A representative from the Travel Inn, 6101 Melton Road, did not return a request for comment.
The Travel Inn was the site of a June 21 police response after two teenage girls were found walking barefoot along US 20 in the early morning. Police said they found several teenagers in various stages of undress, an assortment of marijuana-related products, alcohol, carbon dioxide cartridges, prescription medication and two weapons.
Brendan Richardson-Willis, 19, with addresses in Schererville and Little Rock, Arkansas, was taken into custody on 14 felony and misdemeanor charges, including injury to a law enforcement officer, disarming an officer and contributing to the delinquency of a minor. Police also arrested minors from Crown Point, Gary, Griffith and Valparaiso.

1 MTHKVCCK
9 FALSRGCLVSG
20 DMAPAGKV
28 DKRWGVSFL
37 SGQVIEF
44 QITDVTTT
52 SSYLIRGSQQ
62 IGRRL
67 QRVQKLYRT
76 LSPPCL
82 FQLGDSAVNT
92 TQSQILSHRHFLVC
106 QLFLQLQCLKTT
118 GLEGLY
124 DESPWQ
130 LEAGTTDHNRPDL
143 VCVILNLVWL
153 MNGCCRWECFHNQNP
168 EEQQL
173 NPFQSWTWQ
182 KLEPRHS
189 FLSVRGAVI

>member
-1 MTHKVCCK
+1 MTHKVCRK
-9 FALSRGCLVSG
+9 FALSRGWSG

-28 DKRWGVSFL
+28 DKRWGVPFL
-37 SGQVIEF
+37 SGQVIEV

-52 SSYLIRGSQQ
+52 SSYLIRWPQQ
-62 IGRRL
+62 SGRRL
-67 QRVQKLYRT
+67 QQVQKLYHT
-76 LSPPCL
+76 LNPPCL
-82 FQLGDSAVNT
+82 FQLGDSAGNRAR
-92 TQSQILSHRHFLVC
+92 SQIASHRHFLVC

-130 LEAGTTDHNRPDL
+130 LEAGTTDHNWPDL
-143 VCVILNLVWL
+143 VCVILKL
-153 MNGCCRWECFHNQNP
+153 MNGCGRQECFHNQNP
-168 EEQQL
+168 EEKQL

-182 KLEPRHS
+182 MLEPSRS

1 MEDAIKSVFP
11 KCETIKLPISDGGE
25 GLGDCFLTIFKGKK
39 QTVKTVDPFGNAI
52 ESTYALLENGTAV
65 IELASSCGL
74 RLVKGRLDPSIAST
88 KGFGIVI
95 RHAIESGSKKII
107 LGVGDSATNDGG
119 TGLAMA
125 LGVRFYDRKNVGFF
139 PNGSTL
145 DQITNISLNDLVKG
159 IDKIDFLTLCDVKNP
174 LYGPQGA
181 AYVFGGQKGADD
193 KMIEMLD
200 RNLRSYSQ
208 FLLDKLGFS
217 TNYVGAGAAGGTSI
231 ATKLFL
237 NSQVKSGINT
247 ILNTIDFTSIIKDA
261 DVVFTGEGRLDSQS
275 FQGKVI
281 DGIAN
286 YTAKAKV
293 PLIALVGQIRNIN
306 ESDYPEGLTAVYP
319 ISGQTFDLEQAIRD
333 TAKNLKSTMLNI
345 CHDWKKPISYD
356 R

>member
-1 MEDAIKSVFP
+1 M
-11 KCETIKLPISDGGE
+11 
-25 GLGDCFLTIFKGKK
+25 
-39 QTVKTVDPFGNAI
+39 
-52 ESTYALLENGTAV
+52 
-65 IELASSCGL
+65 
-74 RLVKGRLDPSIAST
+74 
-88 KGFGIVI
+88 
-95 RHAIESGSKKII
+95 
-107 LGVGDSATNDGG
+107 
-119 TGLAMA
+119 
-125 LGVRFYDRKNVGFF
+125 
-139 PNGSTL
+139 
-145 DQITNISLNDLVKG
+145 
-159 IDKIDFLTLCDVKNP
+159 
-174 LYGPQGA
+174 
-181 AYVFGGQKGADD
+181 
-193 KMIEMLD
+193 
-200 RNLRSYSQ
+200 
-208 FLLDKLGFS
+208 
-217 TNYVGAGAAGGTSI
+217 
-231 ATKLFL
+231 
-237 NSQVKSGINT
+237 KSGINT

More recently, Michael Gleim, 38, of Griffith, was arrested on July 15 for four felony charges of neglect of a dependent after police said he left his children unattended for much of the day at the Portage Inn.
The calls to the three hotels include auto theft; battery; disturbances; narcotics and overdoses; prostitution; sexual assault; suicide; vandalism; warrants; and weapons, Candiano said.
Narcotics often go hand in hand with sexual assaults, he said, adding the three hotels make for around 68 police calls a month.
The goal of publicizing the figures is to make people realize how taxing the calls are to the police department, which has four patrol zones. Each call to a hotel brings multiple officers, diverting attention from the rest of the city, Candiano said.
Calls to all of the hotels are to be expected because of the number of people coming and going, Candiano said, but what police found “is how skewed these are” to the Days Inn, Portage Inn and Travel Inn.